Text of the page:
The gambling affiliate industry lost one of its pioneers this weekend with the passing of Roger Shriver.
If you knew Roger, you knew what an awesome guy he was. He was incredibly down to earth and just one of the nicest peoples in the industry I’ve ever met. Anyone he has ever dealt with will tell you that. He was just so laid back and relaxed.
No joke – I know people who have worked for him who told me in the past “Working for Roger is such a breeze that I’d do it for free”. He was just such a joy to work for as he was so casual about everything and people actually LIKED working for him – something which is rare and says a lot about what a great person he was.
Over the last few years I haven’t communicated with Roger much – pretty much just once a year or so when we needed something work related with each other. And it wasn’t like we were best friends or anything even at the height of our relationship – just two dudes who worked in the same industry and had been around from its infancy and would occasionally chat. Yet I find myself extremely upset over his death. Not at losing a friend – but at the world losing such a great person.
I have fond memories of Roger from affiliate conferences in Europe and affiliate meet-ups. One particular memory I can’t stop thinking about – a few of us went up to watch a UFC PPV in Montreal and attend a Betting Partners dinner. There was a few affiliates there and before the show we hit up an Irish pub for drinks and to chat for a few hours.
I remember that day because Roger was very, very quiet. Often when someone is quiet within a group of people it can make things awkward – but that wasn’t the case here. Instead it was heartwarming – just picturing him sitting there content to listen to everyone else with a smile on his face.
I dunno – I’m having a hard time processing this – but that’s the one memory I’ll always have of Roger. Just him sitting there completely content and looking happy and satisfied.
You’ll be missed Roger.
I’m going to repost an old interview below that I conducted with Roger back in 2010 because I was looking at it yesterday and it was nice hearing his voice in my head:
Welcome to the latest edition of 10 Questions With… where we talk to someone in the gambling industry, discuss the hot topics, and see what advice they have for all new and existing affiliates.
In this edition we sit down with Roger. If you’ve ever spent any time on poker affiliate forums, you’ll know of Roger or his previous screenname hoursurfing.
Roger has been an affiliate since 2005.
He’s seen it all and he’s did it all.
And he has the Ferrari to prove it!
Roger is one of the best and smartest affiliates out there, and we thought it would be a great idea to sit down and pick his brain. If there’s one affiliate you should be listening to and reading every word he writes, it’s Roger.
Dealer Dan: You became a poker affiliate long before the poker affiliate boom, and before every boy and his blog were becoming poker affiliates. What made you decide to get into the poker affiliate game and did you have much internet marketing experience before that?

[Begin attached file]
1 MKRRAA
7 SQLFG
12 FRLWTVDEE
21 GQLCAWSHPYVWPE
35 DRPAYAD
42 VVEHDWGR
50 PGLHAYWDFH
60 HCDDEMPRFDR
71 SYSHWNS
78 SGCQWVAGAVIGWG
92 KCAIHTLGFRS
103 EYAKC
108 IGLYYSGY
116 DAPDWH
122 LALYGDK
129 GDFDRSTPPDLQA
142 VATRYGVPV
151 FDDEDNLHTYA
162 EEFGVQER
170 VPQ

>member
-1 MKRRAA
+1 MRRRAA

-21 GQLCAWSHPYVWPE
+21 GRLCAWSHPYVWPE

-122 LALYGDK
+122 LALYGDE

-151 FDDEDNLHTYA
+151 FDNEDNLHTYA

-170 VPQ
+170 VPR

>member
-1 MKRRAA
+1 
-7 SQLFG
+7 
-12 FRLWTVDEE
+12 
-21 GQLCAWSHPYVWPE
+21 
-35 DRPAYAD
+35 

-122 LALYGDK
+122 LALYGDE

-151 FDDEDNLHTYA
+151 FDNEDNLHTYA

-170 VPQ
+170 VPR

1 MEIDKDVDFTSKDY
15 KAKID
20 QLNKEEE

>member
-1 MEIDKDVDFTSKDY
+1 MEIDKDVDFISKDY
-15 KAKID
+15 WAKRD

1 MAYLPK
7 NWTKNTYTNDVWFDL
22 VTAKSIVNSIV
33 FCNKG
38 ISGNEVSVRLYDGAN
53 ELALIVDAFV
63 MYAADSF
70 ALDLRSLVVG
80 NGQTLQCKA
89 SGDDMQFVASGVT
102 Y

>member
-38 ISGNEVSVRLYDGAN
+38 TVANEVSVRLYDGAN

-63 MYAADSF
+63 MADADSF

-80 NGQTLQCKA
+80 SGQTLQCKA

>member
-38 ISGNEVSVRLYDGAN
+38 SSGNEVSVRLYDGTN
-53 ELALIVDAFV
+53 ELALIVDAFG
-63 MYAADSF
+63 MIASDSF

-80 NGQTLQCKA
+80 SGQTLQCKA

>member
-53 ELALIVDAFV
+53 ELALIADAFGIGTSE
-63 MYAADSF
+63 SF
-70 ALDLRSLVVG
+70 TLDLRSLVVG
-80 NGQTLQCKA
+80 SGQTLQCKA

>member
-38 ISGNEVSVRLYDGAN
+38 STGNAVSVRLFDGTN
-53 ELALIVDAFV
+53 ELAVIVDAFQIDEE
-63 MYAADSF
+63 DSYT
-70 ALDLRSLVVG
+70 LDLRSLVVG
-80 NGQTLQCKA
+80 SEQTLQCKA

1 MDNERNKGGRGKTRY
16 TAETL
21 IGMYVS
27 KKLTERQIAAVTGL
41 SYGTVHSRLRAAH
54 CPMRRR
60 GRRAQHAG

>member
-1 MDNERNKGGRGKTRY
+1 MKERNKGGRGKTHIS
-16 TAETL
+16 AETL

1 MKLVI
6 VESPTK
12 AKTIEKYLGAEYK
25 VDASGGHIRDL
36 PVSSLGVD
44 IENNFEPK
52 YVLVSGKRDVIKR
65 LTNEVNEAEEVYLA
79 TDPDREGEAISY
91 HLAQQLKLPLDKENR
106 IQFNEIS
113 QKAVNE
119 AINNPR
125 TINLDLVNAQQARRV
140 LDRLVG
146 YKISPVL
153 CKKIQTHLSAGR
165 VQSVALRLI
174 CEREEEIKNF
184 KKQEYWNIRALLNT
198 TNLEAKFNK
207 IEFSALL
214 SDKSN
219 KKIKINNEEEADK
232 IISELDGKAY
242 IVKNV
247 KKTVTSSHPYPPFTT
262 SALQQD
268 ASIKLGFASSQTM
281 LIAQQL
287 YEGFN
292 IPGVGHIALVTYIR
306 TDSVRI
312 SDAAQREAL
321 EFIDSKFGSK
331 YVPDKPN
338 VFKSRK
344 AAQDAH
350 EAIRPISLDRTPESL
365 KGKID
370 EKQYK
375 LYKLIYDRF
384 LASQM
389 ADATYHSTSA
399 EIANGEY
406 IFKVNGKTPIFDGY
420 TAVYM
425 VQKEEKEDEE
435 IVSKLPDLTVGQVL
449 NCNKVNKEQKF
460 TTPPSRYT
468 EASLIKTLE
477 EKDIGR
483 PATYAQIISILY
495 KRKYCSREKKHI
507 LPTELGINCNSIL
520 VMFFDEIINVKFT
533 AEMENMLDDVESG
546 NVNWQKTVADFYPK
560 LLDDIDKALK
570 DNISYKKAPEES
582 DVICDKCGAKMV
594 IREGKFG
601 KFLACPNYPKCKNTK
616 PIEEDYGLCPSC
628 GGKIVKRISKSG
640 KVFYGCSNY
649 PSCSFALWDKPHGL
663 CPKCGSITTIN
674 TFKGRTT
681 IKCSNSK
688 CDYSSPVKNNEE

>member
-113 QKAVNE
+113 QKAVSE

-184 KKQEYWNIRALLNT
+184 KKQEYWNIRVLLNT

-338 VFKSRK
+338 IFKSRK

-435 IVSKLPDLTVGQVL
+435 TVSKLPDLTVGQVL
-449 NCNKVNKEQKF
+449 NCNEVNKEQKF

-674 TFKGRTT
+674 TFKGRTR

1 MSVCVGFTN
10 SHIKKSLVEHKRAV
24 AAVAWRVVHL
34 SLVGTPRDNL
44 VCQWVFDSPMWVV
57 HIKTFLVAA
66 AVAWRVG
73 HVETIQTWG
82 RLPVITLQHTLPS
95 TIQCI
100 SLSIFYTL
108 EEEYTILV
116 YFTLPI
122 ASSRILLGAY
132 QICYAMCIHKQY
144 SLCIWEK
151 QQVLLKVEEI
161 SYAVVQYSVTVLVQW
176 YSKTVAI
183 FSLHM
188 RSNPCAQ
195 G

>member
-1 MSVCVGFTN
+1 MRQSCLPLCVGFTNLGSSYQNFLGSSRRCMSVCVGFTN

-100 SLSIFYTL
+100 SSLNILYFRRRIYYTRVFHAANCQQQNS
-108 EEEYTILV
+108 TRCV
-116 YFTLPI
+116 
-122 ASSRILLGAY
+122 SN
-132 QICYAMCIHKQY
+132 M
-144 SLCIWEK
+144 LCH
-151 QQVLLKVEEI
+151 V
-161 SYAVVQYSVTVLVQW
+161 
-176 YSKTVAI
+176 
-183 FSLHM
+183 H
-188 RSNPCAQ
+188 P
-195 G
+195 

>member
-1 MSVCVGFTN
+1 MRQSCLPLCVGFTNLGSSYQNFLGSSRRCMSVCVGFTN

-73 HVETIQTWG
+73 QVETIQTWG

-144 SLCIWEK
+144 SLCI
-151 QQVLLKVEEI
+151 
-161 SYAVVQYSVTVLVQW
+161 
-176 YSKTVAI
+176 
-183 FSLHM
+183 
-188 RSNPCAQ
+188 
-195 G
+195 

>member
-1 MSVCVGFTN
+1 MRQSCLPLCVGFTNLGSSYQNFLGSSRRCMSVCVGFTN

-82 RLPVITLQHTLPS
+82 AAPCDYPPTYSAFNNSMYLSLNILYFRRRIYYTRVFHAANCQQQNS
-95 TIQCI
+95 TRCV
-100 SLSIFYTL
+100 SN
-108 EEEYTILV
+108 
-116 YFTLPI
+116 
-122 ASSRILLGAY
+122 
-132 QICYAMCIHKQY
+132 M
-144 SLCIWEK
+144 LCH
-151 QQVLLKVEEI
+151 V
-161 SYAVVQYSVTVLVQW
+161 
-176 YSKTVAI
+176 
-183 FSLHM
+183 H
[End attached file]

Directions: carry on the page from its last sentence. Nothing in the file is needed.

Roger: Yea, I think a lot of the boom for poker affiliate marketing started in 2003/2004 because of the obvious, which is about when I began. A friend of ours in college was big into internet marketing (email spamming) for mortgage leads. I never really knew the exact details but I just remember going to his big ass house going to play poker wondering how in the hell he could make so much money on the internet. Not long after I was playing online poker and talking to some guy who said he was “retired” and all he did was manage his websites where he bought and sold the leads to moving boats around the world.
Coming from a “manual labor” type family it was weird to think you could make money not actually doing “work”. That’s when I started looking into poker affiliating and started off just like a lot of people did back then, putting up cheesy Party Poker bonus flyers around college. It was tricky getting past the cleaning crew, but I got their schedule down so I knew when the best time was to put up the flyers before they ripped them down. I had no marketing experience, in fact had never owned a computer.
Dealer Dan: Are you still very hands-on with all your sites and do a large majority of the work, or do other people do the majority of the work? What’s an average day like in the life of Roger?
Roger:I still answer emails and keep up with the legal gaming part of the industry but I stopped being very proactive a couple years ago. Most of the minor stuff on my main site I’ll do, but it’s pretty minimal. Most of the work comes from tracking down payments and talking to affiliate managers. On the other betting sites or poker websites I own, I don’t really touch (or are works in progress). Some run themselves and any “active” or new ones I have a couple friends work on them. The whole having a huge “management” thing was never my style.
An average day would be wake up, answer some emails, go back to sleep and wake up around 11 and get something to eat, check the waves or go golfing. In the afternoon I’ll usually go boxing or hit the gym. The past year I’ve been traveling a lot so I don’t really have an average day anymore. My goal right now is to travel and surf, fish and golf as much as I can.
Dealer Dan: You’ve been in the gambling affiliate game a long time, since early 2005 and are a very successful affiliate. What tips would you recommend to any new affiliates out there?
Roger:Yea it was 2005 I started my first site, but was earning good money per month without a website through press releases and direct ad buys for about a year before that so never felt the need to build one.